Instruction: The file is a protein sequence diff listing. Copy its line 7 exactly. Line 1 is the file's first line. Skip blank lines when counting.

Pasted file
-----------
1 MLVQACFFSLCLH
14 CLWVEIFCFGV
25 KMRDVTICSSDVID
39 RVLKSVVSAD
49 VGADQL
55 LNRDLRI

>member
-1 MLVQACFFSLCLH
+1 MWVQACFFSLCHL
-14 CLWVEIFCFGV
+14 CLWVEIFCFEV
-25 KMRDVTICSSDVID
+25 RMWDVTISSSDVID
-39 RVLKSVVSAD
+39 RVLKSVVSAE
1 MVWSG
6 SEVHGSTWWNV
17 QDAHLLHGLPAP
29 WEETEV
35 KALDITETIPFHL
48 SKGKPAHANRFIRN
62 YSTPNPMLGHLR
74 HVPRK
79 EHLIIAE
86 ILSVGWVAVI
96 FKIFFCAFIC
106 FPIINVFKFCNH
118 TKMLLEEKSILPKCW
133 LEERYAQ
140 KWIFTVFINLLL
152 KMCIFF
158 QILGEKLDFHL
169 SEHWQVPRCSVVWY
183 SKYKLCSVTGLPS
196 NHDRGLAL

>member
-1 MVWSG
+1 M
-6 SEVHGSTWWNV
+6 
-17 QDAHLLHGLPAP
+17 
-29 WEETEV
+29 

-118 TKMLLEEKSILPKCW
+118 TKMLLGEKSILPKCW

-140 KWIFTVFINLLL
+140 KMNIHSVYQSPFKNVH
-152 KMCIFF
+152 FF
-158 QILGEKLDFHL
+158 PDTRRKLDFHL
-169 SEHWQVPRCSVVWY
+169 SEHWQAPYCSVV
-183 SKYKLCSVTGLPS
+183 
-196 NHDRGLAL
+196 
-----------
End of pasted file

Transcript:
>member